23 October 2002

Matthew Collings: Strictly modern

Intriguing connections surround the recent Australian visit of British art critic and author Matthew Collings, best known here for his British Academy Award-winning television series, This is Modern Art.

Collings, who has charted the rise of the so-called Young British Artists movement of the mid-1990s, wound up a sell-out speaking tour last week with a talk at Sydney's Museum of Contemporary Art, where his subject was "The Solemn and the Trivial versus the Serious and the Playful". Collings' witty, plain-speaking accounts of the works of YBA stars such as Tracey Emin and Damien Hirst have done much to demystify art for the general public.

But now he believes that, while the popularity of modern art is on the rise (in Britain, at least), artists should have no obligation to be popular. Indeed, art is "neither democratic nor a form of entertainment but is a specialised endeavour for those willing to make the serious effort to engage with it".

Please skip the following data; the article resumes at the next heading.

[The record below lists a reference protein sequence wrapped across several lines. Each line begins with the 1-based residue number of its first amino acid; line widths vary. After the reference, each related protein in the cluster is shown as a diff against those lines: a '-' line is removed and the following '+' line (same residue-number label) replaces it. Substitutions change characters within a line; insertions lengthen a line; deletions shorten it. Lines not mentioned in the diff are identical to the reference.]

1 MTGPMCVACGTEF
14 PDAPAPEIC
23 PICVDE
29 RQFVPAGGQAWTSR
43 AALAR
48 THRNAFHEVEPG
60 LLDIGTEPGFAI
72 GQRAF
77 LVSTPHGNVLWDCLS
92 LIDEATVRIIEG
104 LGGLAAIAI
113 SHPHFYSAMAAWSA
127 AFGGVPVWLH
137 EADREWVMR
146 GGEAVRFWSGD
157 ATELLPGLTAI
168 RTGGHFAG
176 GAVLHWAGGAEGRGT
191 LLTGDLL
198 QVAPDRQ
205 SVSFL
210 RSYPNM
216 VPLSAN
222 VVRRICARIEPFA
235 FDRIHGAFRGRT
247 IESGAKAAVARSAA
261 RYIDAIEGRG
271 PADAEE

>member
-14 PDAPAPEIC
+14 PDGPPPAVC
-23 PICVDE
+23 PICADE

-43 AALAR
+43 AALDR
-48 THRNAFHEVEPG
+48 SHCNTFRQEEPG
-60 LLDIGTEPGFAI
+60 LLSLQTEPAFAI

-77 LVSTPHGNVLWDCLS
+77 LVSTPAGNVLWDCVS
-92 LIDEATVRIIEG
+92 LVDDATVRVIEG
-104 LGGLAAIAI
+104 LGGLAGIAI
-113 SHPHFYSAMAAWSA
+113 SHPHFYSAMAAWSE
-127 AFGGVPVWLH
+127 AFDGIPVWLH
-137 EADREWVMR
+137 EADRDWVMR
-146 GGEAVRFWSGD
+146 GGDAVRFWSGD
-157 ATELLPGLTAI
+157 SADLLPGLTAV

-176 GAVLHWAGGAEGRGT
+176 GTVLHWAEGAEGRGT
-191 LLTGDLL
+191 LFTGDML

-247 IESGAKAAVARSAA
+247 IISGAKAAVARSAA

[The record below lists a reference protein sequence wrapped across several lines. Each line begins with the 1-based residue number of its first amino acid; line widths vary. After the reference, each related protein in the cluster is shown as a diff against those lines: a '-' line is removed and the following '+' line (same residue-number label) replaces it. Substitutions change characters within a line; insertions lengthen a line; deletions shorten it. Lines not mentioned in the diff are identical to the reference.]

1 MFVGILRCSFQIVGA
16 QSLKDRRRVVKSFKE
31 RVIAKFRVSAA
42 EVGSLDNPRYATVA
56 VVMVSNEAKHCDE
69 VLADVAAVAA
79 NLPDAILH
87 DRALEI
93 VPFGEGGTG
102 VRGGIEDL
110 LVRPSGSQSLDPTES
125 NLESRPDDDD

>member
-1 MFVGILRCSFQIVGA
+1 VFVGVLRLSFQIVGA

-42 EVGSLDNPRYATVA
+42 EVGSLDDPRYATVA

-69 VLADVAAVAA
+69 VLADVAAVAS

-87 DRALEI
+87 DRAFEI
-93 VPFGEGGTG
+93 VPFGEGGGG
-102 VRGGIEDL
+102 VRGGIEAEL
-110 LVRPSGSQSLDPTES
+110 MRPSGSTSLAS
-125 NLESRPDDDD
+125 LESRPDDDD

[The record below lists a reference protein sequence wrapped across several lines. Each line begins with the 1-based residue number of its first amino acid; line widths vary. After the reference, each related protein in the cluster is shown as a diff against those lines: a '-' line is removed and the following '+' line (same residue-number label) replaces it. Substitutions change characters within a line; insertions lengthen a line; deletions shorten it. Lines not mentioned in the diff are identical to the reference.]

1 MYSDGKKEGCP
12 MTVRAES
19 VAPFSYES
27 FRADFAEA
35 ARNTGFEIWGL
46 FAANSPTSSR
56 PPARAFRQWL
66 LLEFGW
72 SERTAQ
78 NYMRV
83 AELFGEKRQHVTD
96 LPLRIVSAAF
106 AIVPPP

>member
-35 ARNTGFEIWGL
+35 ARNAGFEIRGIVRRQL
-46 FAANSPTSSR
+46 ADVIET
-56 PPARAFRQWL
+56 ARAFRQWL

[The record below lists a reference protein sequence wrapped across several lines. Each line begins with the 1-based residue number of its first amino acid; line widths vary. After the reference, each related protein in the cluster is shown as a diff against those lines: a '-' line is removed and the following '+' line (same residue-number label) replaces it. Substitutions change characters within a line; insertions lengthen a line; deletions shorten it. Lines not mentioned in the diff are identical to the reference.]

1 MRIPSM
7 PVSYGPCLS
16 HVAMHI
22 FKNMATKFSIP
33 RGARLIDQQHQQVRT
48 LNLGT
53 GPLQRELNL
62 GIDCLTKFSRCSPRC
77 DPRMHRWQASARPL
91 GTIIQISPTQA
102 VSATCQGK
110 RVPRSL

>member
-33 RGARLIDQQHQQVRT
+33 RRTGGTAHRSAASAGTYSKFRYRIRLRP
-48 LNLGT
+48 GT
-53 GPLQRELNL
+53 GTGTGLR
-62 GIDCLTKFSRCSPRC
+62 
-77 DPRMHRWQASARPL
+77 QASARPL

9 October 2002

Ken Burns: oxymoronic hybrid

Dubbed the world's most influential documentary film-maker, Ken Burns has made his name and fortune bringing the past to life. "I've become so influential," Burns told The Bulletin, "that one of our most respected historians said recently that more Americans get their history from me than from anywhere else, to paraphrase the [American] ABC news slogan."
Burns delivered the keynote address at the 2002 NSW Premier's History Awards last Friday. Premier Bob Carr had been trying to get Burns to Australia since he instituted the awards in 1997. He was booked to come last year but September 11 intervened. Yet the director of the most watched documentary in television history, the epic nine-part The Civil War, admits he is "completely untrained in American history".